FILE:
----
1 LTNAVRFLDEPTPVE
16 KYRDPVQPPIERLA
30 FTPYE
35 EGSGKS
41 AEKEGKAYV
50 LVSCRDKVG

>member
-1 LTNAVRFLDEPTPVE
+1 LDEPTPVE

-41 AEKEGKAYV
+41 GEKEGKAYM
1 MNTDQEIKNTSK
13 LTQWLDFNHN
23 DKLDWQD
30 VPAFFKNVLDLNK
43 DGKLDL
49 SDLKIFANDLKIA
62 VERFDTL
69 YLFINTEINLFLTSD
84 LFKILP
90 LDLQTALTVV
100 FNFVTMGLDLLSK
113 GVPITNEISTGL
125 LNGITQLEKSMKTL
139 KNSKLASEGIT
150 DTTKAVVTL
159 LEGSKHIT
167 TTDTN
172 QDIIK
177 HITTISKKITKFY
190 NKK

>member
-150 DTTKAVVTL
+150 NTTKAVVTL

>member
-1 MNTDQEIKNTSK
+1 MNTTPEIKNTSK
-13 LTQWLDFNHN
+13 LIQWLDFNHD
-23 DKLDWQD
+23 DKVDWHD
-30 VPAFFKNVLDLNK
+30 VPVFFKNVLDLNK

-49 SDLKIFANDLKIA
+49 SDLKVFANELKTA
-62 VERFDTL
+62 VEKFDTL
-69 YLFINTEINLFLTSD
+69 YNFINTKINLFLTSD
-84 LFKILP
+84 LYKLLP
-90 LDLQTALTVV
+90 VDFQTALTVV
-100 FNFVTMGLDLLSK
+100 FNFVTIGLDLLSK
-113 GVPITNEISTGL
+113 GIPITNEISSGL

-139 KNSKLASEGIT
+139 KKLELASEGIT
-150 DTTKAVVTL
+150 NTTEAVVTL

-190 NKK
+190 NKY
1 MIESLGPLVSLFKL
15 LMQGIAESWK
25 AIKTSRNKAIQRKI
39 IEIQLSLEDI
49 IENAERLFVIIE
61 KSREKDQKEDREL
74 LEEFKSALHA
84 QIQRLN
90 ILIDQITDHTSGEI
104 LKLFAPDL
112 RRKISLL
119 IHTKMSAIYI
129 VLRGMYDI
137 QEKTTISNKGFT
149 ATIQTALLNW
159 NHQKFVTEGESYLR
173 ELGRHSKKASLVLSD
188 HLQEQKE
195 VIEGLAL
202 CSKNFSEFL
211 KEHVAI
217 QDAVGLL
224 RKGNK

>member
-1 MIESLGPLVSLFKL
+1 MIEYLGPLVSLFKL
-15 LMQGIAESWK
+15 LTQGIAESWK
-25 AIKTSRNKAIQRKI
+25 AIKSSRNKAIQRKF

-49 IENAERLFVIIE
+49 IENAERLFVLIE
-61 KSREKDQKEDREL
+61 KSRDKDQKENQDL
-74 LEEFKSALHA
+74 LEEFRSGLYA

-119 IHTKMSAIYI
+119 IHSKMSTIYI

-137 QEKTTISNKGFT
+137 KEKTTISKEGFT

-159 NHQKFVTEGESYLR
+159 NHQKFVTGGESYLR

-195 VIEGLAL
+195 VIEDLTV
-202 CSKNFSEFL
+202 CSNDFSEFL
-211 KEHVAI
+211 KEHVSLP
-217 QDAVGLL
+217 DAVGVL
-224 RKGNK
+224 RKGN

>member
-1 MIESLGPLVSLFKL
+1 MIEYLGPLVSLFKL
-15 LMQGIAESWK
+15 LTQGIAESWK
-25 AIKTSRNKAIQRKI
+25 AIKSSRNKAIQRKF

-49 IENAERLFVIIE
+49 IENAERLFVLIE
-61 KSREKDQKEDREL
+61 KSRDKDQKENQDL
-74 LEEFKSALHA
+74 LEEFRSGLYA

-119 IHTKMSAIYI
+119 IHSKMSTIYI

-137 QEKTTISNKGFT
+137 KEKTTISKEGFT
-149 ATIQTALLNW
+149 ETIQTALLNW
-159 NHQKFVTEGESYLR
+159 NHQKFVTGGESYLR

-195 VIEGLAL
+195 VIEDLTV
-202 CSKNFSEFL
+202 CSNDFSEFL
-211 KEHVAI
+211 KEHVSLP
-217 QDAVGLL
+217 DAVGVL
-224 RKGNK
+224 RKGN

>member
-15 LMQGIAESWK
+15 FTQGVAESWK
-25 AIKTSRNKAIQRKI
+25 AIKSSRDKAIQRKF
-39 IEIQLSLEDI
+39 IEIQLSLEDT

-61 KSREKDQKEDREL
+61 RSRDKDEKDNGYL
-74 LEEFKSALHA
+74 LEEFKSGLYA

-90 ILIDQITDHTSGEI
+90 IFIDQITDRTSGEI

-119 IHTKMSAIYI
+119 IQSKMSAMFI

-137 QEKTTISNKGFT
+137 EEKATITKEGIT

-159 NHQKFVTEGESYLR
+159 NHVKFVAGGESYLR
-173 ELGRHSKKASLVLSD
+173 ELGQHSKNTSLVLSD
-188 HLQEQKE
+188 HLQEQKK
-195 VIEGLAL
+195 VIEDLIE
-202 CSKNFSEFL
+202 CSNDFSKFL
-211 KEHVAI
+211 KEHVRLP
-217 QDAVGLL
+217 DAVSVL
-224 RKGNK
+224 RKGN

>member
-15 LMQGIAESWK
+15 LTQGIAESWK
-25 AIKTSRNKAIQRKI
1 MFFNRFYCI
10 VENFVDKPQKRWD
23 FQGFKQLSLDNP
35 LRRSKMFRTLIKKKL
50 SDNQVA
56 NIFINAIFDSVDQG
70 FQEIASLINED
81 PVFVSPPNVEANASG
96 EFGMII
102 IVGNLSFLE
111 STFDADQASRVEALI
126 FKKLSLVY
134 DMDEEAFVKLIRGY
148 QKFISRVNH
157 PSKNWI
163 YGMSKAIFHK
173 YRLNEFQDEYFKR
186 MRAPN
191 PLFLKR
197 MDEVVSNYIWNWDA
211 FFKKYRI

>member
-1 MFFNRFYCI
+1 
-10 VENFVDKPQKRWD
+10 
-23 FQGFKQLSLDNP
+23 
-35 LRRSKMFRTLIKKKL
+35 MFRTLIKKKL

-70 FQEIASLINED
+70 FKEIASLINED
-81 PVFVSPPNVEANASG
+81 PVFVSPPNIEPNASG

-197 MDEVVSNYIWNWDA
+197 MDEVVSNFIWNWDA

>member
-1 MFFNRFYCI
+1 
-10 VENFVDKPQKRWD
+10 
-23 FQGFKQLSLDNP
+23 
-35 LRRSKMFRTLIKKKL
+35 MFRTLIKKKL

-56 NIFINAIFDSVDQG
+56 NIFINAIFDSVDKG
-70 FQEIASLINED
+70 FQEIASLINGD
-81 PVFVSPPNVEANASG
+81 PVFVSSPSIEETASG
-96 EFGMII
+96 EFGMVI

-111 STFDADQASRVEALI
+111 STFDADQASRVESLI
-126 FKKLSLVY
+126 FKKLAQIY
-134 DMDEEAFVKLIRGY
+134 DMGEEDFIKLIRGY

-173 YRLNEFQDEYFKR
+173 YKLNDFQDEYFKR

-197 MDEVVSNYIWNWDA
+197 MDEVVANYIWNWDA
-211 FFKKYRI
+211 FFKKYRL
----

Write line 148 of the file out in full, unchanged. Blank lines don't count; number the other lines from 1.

-15 LMQGIAESWK